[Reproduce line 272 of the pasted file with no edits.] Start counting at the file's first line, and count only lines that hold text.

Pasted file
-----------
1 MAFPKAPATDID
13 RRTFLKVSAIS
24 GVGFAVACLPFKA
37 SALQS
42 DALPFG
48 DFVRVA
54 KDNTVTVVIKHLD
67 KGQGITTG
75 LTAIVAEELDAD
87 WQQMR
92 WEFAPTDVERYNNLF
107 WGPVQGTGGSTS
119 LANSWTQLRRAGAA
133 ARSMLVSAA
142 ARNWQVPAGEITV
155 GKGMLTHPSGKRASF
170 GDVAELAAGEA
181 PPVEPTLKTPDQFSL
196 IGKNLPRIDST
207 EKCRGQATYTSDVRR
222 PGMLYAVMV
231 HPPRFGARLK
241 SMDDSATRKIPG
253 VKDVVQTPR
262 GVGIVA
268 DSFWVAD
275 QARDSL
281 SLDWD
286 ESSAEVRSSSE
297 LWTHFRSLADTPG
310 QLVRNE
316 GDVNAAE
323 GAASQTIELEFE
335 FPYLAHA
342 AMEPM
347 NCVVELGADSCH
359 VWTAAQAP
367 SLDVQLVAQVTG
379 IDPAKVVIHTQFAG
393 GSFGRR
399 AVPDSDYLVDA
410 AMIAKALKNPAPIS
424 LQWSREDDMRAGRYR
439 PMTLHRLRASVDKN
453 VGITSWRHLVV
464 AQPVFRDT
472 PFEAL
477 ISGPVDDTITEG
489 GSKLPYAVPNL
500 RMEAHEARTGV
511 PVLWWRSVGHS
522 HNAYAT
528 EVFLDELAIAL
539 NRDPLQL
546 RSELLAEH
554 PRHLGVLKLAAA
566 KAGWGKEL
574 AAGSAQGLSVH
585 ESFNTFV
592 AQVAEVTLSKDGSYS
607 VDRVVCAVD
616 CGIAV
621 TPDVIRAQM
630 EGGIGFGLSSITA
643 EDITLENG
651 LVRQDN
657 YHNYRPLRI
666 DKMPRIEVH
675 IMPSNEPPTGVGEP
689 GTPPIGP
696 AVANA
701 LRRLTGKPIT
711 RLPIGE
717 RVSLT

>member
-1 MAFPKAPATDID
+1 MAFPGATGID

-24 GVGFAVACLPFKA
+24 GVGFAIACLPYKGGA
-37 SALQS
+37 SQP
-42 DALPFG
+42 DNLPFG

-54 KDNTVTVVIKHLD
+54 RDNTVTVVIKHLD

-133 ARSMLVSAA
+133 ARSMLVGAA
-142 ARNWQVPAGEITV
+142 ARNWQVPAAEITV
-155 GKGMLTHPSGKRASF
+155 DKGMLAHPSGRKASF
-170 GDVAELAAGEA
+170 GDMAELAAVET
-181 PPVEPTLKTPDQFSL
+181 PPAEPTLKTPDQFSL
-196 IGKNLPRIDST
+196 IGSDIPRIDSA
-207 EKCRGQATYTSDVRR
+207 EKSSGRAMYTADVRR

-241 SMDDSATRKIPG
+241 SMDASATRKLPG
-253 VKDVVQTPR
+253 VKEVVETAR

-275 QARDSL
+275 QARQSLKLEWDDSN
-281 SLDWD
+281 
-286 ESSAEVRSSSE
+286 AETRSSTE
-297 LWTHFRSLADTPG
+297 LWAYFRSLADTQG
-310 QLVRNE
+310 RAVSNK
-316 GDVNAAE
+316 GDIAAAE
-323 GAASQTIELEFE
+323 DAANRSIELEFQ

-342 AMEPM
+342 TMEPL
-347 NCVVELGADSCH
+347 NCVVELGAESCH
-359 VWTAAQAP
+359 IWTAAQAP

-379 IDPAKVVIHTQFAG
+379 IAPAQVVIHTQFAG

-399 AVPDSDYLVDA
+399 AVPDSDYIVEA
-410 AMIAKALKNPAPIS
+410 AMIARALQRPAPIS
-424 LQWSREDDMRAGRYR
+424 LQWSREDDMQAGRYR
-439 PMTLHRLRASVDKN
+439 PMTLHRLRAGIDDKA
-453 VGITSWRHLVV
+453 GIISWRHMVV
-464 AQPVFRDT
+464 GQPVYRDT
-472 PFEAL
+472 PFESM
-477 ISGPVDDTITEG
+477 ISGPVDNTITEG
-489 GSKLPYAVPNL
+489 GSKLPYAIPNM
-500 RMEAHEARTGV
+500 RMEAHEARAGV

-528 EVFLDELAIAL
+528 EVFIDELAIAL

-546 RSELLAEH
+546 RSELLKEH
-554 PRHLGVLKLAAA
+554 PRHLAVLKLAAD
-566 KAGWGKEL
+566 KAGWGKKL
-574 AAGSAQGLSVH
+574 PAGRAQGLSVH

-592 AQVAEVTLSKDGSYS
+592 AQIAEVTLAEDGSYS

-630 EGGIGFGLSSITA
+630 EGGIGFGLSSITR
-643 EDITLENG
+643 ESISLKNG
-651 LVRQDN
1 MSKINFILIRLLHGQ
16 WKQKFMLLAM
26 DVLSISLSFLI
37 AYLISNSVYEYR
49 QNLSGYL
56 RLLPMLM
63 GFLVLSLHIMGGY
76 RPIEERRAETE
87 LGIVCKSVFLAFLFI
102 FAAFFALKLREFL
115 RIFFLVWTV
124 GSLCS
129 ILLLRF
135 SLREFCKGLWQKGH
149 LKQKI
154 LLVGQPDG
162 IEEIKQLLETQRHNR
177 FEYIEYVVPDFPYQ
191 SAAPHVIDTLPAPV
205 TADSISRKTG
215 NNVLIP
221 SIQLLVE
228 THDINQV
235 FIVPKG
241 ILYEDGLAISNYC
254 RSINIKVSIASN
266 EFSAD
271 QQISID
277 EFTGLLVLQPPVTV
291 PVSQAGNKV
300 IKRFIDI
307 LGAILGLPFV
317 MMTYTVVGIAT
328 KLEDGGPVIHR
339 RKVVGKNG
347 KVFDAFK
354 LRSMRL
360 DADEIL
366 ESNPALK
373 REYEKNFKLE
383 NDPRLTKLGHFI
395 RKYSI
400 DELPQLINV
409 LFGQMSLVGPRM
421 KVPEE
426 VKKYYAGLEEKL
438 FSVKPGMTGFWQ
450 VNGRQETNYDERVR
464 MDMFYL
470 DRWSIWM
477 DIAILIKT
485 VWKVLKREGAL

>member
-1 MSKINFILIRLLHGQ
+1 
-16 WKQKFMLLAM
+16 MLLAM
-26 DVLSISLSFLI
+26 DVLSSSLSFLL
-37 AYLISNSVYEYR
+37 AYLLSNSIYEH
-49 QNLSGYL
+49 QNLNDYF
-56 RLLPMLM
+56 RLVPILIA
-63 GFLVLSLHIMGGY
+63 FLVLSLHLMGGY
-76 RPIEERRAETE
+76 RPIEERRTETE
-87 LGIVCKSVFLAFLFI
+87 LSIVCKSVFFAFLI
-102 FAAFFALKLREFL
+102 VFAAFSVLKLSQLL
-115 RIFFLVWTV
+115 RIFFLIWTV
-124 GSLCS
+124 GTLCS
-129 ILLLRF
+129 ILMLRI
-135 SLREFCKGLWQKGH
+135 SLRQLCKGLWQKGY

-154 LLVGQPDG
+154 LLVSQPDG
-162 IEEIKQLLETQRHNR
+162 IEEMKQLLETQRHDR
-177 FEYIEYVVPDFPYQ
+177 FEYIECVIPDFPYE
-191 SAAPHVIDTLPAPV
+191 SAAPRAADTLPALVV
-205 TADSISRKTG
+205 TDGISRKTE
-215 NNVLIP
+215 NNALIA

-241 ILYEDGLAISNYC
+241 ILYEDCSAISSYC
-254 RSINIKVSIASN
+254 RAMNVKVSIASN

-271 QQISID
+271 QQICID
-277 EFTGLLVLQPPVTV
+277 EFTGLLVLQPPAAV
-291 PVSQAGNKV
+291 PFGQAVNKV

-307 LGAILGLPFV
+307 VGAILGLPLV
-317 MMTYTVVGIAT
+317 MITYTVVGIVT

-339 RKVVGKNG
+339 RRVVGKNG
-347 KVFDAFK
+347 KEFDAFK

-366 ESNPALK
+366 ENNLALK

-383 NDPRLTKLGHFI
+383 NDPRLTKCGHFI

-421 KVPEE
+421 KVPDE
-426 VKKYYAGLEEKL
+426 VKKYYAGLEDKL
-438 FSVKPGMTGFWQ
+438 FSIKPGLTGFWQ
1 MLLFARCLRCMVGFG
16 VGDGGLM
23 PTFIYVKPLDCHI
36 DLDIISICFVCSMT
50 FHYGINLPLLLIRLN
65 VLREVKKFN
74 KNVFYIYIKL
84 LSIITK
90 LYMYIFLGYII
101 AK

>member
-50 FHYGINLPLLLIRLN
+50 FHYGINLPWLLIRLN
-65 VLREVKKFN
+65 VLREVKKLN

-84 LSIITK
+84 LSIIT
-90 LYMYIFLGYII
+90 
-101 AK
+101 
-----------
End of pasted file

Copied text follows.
-347 KVFDAFK